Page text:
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Reviews for Die Walkure Met 1937 IPCD 1046-3

Reviews for IPCD 1046-3



Wagner DIE WALKÜRE


Artur Bodanzky, cond; Kirsten Flagstad (Sieglinde); Marjorie Lawrence (Brünnhilde); Kirstin Thorborg (Fricka); Lauritz Melchior (Siegmund); Friedrich Schorr (Wotan); Emanuel List (Hunding); Metropolitan Opera O & Ch. IMMORTAL PERFORMANCES IPCD 1046-3 monaural (3 CDs: 220:08) Live recording: Metropolitan Opera, New York, 12/18/1937 and other performances.


Wagner: DIE WALKÜRE: Act I, Scene 3 excerpts (Leinsdorf/Melchior/Lawrence)


Henry Fogel
FANFARE magazine
November/December 2014


This is another of Immortal Performances’s conflations. While the base for the performance is the December 18, 1937 Met broadcast of Die Walküre, in order to get the “dream” cast of Melchior, Flagstad, Lawrence, Schorr, List, and Thorborg producer Richard Caniell had to make replacements from other performances, mostly from the Met in 1935, 1940, and 1946. There have been a number of releases of a 1935 Met broadcast of the first act with Flagstad and the barely adequate Paul Althouse. She did not sing Sieglinde that frequently; in January of 1937 Lehmann sang it. In December of 1937 Flagstad did sing it, and with Lawrence’s Brünnhilde. Caniell explains what he did in an excellent essay in the booklet, indicating that some three quarters of what we hear is conducted by Bodanzky, and the remainder by Leinsdorf (1940 Met) or Paul Breisach (1946 Met). In addition, he relied on portions of the December 18, 1937 broadcast recorded by a collector who focused only on Flagstad in the second and third acts. Does the performance flow? Yes, it does. Are all of the joins seamless? No, they cannot be, because the sonic differences are too great between sources. For one example, the switch after “Der Männer sippe” before “Winterstürme” is audible because the orchestral color changes. The sound after the first act gets progressively better, and in much of Acts II and III is actually quite good, and far superior to any prior versions. The voices and the orchestra really come to life in this transfer, again particularly in the second and third acts.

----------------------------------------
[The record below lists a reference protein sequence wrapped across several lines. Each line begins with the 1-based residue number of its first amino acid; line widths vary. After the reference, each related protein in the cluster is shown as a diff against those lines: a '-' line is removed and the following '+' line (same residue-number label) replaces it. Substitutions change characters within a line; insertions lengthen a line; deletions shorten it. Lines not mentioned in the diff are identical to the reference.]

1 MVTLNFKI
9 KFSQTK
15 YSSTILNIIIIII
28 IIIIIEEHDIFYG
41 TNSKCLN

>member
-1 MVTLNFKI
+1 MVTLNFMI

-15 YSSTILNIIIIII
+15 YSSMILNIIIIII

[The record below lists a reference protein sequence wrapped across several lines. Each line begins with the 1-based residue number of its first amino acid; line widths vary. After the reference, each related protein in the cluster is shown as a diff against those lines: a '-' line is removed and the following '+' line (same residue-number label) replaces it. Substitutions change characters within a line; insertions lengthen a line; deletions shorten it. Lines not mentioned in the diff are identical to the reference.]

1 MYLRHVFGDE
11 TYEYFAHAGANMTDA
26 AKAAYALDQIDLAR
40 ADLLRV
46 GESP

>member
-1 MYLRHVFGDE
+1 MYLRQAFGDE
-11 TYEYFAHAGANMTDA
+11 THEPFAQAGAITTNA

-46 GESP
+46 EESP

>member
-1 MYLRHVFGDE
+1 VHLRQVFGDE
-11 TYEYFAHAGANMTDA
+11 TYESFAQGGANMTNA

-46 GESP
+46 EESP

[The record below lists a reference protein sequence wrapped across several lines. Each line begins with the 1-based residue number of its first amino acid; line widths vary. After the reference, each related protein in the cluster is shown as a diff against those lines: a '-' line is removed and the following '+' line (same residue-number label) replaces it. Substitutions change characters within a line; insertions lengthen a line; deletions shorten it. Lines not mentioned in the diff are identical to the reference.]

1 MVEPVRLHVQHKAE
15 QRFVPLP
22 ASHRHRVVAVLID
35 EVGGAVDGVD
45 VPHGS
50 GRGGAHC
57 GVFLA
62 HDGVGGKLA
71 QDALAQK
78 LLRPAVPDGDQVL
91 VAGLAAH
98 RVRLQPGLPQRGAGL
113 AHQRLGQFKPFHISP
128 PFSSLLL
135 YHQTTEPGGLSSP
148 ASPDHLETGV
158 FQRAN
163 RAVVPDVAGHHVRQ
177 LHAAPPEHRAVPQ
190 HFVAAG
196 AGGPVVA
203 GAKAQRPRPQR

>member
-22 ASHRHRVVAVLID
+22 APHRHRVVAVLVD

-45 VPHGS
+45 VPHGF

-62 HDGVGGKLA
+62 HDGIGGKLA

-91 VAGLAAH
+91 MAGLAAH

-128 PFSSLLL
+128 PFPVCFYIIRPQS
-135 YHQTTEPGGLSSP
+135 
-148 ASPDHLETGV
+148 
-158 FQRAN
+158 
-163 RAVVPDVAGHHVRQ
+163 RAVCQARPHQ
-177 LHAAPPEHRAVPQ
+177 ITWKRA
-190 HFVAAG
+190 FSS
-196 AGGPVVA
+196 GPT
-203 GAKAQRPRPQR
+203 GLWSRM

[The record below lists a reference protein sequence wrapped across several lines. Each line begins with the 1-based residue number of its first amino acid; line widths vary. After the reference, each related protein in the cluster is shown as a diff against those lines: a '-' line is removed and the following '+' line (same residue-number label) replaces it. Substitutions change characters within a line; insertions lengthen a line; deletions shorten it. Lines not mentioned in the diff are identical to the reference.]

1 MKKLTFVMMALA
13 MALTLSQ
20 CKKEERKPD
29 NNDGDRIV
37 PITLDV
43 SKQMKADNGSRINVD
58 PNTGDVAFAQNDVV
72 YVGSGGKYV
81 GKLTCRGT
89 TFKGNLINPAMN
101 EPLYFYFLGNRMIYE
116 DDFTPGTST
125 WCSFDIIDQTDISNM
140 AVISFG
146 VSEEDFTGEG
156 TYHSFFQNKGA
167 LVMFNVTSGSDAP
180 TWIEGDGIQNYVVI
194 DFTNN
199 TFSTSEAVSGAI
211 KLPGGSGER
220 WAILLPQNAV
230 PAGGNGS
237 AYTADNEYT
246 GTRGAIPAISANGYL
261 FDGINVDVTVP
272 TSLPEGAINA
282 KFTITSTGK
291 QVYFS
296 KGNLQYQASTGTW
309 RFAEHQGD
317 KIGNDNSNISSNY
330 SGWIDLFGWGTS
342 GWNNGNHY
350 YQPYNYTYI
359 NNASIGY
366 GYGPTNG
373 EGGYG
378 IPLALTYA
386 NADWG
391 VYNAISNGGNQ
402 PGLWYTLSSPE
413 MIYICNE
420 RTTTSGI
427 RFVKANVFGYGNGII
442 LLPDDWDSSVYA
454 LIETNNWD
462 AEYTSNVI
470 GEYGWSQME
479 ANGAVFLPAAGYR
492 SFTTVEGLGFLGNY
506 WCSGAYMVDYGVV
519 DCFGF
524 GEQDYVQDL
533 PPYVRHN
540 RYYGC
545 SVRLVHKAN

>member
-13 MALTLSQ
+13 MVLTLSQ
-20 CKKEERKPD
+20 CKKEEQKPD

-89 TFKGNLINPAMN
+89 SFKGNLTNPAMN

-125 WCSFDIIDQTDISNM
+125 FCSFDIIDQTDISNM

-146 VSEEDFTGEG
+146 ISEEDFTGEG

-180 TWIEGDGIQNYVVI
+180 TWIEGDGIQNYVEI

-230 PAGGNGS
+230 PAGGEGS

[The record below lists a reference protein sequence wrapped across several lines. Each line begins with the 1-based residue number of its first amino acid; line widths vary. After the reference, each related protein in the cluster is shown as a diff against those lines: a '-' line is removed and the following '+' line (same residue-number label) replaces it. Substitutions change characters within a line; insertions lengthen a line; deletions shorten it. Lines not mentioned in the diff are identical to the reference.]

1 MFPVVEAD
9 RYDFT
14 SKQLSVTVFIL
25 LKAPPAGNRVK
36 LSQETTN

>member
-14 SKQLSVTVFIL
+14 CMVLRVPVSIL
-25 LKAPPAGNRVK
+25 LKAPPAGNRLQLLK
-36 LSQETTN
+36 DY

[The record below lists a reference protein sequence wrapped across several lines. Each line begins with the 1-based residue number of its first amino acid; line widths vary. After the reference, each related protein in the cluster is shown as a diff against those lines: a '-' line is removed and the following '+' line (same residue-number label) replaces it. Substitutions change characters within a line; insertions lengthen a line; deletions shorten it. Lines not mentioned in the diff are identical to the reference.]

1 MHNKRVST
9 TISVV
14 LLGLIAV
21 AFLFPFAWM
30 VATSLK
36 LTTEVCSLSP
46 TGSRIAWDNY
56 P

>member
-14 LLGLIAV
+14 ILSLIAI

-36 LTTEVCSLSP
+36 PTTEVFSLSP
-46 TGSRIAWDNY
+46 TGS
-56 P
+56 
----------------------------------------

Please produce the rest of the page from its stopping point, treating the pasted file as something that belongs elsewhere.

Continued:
Is the fact that some of the joins are noticeable a reason to avoid this? Absolutely not. For me, the specific idea of making a complete Walküre with Flagstad’s Sieglinde and Lawrence’s Brünnhilde is justification for this project, even before you add in Melchior and Schorr. Given the almost knee-jerk reaction to Flagstad among critics as “matronly,” many will be surprised at the femininity of her Sieglinde. Her voice positively glows, and she and Melchior are a thrilling pair, not necessarily better than Melchior and Lehmann on the classic studio recording, but equally wonderful. It is true that Flagstad lacks the ability or willingness to inflect with the kind of specificity that was a Lehmann specialty. But this Sieglinde makes her impact through, as Caniell himself puts it, floods of glorious tone. What makes this set truly important, though, is Lawrence. Annotator Dewey Faulkner admits in his candid and insightful notes that there are moments of insecure pitch or breathing technique in Lawrence’s performance. But he also points out the thrilling singing she does in the opening war cries, and in so much else of her singing. She had both the low and high notes required by the role, a voice of glowing beauty, and a keen dramatic sense as well. Her Brünnhilde is somewhat more human and more vulnerable than many we have encountered, and it is a complex and convincing portrayal. Another strength is her strong, clear diction.


Schorr was the Wotan of his day for a reason, and it is demonstrated here by both his ability to characterize with tone color and his ability to sing the music both beautifully and forcefully at the same time. The interchanges between Schorr and Lawrence never feel like merely great Wagnerian singing, but actually engage us as real music drama.


The conducting, mostly by Bodanzky with much of the rest by Leinsdorf (whose style was very similar) is on the quick side, but dramatic and incisive. Neither conductor lingered much, and the momentum is infectious, though one misses some of the long line and grandeur that others find in this music. This is no substitute for a single, unified performance of Die Walküre , and there are many from which to choose. But this “compiled” performance, if you are willing to enter its world, will provide some very special rewards not to be found elsewhere.


The bonus excerpts from the 1940 Met broadcast with Lawrence as Sieglinde and Melchior as Siegmund, and Leinsdorf conducting, is a perfect extra. Immortal Performances includes some commentary by Milton Cross, which of course re-creates the atmosphere of the way so many of us heard these broadcasts; it is, however, separately tracked so you can easily avoid it if you would prefer to. The usual lavish booklet, with superb essays and photographs, accompanies the discs.